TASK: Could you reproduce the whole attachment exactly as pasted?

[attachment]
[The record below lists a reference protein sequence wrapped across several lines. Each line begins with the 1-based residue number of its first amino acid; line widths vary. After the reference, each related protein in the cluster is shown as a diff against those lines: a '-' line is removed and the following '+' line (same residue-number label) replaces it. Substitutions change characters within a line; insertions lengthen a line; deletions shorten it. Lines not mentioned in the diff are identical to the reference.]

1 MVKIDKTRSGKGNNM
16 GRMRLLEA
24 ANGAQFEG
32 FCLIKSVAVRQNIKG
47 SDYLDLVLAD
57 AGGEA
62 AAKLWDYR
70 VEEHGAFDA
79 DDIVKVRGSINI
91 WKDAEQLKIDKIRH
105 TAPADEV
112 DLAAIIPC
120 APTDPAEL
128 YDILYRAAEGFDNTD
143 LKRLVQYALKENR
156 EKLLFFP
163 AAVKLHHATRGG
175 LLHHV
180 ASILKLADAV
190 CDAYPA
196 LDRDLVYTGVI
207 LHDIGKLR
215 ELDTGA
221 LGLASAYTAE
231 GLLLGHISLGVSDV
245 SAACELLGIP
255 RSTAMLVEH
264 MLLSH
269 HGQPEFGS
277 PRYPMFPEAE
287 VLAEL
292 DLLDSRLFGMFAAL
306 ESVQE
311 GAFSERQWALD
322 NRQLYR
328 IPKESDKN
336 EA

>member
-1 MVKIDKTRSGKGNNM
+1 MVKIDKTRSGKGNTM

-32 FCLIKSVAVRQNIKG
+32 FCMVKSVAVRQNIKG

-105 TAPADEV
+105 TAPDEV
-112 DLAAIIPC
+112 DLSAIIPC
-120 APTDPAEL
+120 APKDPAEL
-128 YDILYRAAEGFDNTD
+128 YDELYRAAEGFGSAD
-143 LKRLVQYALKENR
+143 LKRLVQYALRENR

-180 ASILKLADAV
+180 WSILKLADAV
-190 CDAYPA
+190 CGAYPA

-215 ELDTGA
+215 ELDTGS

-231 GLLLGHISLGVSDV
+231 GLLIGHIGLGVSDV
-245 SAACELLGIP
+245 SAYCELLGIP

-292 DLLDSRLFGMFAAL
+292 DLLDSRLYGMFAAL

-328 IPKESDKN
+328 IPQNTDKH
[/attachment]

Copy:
[The record below lists a reference protein sequence wrapped across several lines. Each line begins with the 1-based residue number of its first amino acid; line widths vary. After the reference, each related protein in the cluster is shown as a diff against those lines: a '-' line is removed and the following '+' line (same residue-number label) replaces it. Substitutions change characters within a line; insertions lengthen a line; deletions shorten it. Lines not mentioned in the diff are identical to the reference.]

1 MVKIDKTRSGKGNNM
16 GRMRLLEA
24 ANGAQFEG
32 FCLIKSVAVRQNIKG
47 SDYLDLVLAD
57 AGGEA
62 AAKLWDYR
70 VEEHGAFDA
79 DDIVKVRGSINI
91 WKDAEQLKIDKIRH
105 TAPADEV
112 DLAAIIPC
120 APTDPAEL
128 YDILYRAAEGFDNTD
143 LKRLVQYALKENR
156 EKLLFFP
163 AAVKLHHATRGG
175 LLHHV
180 ASILKLADAV
190 CDAYPA
196 LDRDLVYTGVI
207 LHDIGKLR
215 ELDTGA
221 LGLASAYTAE
231 GLLLGHISLGVSDV
245 SAACELLGIP
255 RSTAMLVEH
264 MLLSH
269 HGQPEFGS
277 PRYPMFPEAE
287 VLAEL
292 DLLDSRLFGMFAAL
306 ESVQE
311 GAFSERQWALD
322 NRQLYR
328 IPKESDKN
336 EA

>member
-1 MVKIDKTRSGKGNNM
+1 MVKIDKTRSGKGNTM

-32 FCLIKSVAVRQNIKG
+32 FCMVKSVAVRQNIKG

-105 TAPADEV
+105 TAPDEV
-112 DLAAIIPC
+112 DLSAIIPC
-120 APTDPAEL
+120 APKDPAEL
-128 YDILYRAAEGFDNTD
+128 YDELYRAAEGFGSAD
-143 LKRLVQYALKENR
+143 LKRLVQYALRENR

-180 ASILKLADAV
+180 WSILKLADAV
-190 CDAYPA
+190 CGAYPA

-215 ELDTGA
+215 ELDTGS

-231 GLLLGHISLGVSDV
+231 GLLIGHIGLGVSDV
-245 SAACELLGIP
+245 SAYCELLGIP

-292 DLLDSRLFGMFAAL
+292 DLLDSRLYGMFAAL

-328 IPKESDKN
+328 IPQNTDKH